Monday, September 25, 2017

Review: "American Assassin" basks in the ridiculous and wackiness

American Assassin Review

There is a movie like this that comes out every other September or so. Its a politically confused, popcorn-style action movie about an undercover spy working against a terrorist cell from the Middle East. Sometimes, we learn that the events of the film were later manipulated by the Americans. There is quite a bit of ridiculousness to much of these movies. But sometimes, they turn out great (Body of Lies), sometimes they turn out fun (The Kingdom), and sometimes they turn out bad (Green Zone). "American Assassin" is that September release. I feel it falls somewhere in the middle of good and bad.

The film opens with, as these movies usually go, with a sad terrorist attack. Mitch (Dylan O'Brien) proposes to his girlfriend on the sunny beaches of Spain. Suddenly, undercover Islamist terrorists begin gunning people down on the beach. One of the people among them is Mitch's girlfriend, Mitch himself is wounded and he is left for dead on the beach. Many years later, he is training himself to fight, use weapons, and spying. He is bent on revenge, and he plans to kill the terrorists that killed his family. Now, if you think about this too long, you'll give yourself a brain aneurysm. Yes, I get that there is supposed to be some suspension of disbelief when it comes to movies like this. Hell, Bruce Wayne trained himself to become Batman, something I don't think could be possible for anybody. But Batman lives in the realm of comic books. "American Assassin" is grounded in a James Bond-like reality. So I suppose I can get over the weirdness that some kid could successfully pass as a Muslim just by growing a beard and a mustache and he could somehow become a seasoned killer in a matter of months, even years. 

But okay, Mitch is in kill mode. He's making such a big splash that even the CIA is tracking him. But instead of bringing him in, Mitch is used as bait. Once Mitch is face-to-face with a big name terorrist leader, the CIA swoop in and kill everybody, and bringing Mitch to Langley. Again, its such a weird situation that you are either going to argue the logic of such a move or you are going to be having such a wacky fun time that you won't care. A CIA director Irene Kennedy (Sanaa Lathan) plans to recruit Mitch in a black ops group called Orion. Orion is lead by Stan Hurley (Michael Keaton) the highly decorated, no-nonsense military guys we usually see in these movies. Stan trains Mitch, and he rises to the top of Stan's operation then they eventually go after terrorists together.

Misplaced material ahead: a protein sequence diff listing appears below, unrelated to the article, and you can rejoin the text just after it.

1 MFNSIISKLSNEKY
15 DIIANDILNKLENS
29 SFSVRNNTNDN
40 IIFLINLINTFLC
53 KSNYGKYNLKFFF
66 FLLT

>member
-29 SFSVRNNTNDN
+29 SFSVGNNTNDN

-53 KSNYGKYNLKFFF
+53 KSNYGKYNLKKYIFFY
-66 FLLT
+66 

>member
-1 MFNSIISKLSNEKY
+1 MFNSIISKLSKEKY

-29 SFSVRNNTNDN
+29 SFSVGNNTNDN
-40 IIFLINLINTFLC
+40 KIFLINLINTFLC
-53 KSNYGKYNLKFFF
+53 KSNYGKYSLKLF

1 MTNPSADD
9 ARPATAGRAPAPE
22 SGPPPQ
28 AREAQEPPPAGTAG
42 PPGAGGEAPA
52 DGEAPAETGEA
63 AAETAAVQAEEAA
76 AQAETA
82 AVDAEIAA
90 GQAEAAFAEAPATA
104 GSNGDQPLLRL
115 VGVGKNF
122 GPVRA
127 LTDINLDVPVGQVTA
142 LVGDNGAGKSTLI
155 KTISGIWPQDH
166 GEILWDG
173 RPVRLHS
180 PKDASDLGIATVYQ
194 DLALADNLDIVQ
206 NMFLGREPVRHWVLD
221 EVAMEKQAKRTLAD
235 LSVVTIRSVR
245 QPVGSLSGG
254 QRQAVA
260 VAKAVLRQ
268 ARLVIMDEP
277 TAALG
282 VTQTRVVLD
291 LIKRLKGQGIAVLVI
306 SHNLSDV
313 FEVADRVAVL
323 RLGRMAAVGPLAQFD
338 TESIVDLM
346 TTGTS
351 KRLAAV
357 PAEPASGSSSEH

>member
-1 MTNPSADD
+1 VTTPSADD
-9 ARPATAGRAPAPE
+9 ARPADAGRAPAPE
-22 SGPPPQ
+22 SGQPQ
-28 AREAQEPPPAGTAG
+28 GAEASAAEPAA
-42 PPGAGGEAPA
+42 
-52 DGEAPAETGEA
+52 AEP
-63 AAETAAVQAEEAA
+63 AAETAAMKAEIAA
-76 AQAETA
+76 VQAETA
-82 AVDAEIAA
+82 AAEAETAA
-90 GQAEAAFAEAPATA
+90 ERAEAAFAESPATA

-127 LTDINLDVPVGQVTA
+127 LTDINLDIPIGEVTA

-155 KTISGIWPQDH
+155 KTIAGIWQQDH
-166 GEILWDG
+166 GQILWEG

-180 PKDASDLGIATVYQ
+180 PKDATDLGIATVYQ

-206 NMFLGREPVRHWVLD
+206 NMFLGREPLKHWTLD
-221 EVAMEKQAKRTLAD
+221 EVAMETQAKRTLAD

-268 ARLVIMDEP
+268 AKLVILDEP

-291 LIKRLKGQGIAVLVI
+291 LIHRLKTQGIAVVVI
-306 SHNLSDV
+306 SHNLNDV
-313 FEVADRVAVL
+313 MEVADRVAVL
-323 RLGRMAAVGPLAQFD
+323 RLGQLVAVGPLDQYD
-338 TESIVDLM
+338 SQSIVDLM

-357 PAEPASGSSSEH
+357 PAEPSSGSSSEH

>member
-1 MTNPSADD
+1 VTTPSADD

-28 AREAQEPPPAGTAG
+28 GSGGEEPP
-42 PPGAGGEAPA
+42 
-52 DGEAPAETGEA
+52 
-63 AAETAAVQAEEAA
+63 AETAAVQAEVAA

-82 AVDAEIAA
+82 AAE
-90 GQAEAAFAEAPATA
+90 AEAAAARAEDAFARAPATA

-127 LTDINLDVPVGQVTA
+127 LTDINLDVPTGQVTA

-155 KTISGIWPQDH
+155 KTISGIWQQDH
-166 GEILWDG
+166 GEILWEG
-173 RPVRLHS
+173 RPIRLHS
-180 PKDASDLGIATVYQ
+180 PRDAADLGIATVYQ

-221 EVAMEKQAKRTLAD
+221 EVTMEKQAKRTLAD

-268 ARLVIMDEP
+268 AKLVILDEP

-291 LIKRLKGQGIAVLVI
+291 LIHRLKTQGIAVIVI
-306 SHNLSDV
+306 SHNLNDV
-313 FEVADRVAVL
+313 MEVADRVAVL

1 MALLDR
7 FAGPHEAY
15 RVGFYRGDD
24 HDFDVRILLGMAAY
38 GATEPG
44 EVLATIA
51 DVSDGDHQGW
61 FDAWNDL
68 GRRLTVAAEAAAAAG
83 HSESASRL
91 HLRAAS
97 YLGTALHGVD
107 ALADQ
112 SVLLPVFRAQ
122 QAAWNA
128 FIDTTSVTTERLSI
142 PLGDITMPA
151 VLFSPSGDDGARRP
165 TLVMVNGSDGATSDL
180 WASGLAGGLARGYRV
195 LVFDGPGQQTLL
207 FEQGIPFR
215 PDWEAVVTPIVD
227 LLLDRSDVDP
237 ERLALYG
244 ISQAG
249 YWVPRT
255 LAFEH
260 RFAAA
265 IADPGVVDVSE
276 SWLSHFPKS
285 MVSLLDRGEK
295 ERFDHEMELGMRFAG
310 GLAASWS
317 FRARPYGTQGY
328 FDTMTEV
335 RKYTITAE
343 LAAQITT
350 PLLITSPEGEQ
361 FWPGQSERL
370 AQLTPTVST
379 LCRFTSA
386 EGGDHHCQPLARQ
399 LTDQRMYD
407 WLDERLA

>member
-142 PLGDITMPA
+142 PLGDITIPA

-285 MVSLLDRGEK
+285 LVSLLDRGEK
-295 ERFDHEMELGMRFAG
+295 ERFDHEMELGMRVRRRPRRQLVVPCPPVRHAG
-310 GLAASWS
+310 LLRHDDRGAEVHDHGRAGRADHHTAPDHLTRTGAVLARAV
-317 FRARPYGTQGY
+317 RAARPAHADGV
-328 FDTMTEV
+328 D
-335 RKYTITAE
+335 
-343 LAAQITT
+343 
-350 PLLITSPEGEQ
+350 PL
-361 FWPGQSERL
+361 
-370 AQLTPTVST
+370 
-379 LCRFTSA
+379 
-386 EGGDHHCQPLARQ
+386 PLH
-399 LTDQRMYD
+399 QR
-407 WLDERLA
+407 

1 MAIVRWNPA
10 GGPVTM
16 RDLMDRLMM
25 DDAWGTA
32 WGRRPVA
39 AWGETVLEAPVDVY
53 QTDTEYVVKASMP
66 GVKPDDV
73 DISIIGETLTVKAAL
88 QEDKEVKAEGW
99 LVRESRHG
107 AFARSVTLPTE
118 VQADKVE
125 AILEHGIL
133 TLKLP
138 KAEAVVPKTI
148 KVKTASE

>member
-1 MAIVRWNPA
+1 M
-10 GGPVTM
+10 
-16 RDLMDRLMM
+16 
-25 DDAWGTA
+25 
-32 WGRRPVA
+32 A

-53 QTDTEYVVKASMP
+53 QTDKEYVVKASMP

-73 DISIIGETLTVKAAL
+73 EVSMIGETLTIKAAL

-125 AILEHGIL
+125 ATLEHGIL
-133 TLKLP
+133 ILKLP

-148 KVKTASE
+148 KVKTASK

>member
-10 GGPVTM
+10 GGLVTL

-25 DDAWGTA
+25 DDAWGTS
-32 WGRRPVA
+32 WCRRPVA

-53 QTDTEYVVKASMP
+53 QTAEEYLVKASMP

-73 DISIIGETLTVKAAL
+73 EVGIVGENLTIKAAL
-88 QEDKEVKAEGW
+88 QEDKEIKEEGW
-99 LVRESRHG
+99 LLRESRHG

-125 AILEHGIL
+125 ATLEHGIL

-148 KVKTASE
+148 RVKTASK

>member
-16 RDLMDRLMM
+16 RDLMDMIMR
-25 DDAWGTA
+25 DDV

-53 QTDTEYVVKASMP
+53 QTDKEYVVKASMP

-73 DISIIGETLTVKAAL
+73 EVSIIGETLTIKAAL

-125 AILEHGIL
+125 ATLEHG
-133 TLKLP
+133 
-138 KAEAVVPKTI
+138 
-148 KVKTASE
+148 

The movie quickly becomes a checklist of notions we usually see in these movies. Mitch is difficult to train and to work with. Stan makes several speeches about how Mitch "can't get emotional" and "you're not ready" and blah, blah, blah. There is a secret behind the main villain of the movie that Stan is keeping from Mitch and the rest of the black ops team. The movie is working overtime in order to entertain the shit out of its audience. But the story itself features logic flaws. Its flimsy as a story line and it mostly feels like things I have already seen in better movies. 

Dylan O'Brien tries to make this work, and honestly he does a fairly good job. O'Brien is one of those young actors who actually has truth in his hype. You can kind of tell that if the role of Mitch was given to someone like Zac Efron, or someone similar, the movie may not have worked as a whole like it does here. O'Brien is a good lead, and proved that he can handle a grounded action movie. If he chooses, he may be bigger than the "Maze Runner" stuff, and that's always good to learn. Michael Keaton is, as always, incredibly good. He's having a great year with "The Founder" and "Spider-Man" and here he delivers once again a memorable performance. Taylor Kitsch turns up late in the movie and he does good work here. The movie is well cast and well-told by the actors.

What surprised me the most is just how uneventful the action scenes felt. Usually, in these grounded action movies, the action beats are the things we can rely on the most to pull us into the movie. I couldn't believe that the action scenes were so incredibly dull. I didn't feel thrilled watching the action scenes. In fact, I didn't feel much movement at all. There is a stiff feeling to the action beats in this movie, and it was the one thing that surprised me the most about watching "American Assassin."

If you go to a movie like "American Assassin," be prepared to be bored by the action scenes. Don't expect the movie to be very exciting, don't expect the story to make much sense. What you can expect is a cast of wonderful actors trying to make this count, and because of their passion, it kind of does. I can turn my brain off for a few hours and enjoy myself for the most part. But I can't go the full hundred, I have to go fifty, and the movie has to go fifty. I am not entirely sure that happened.


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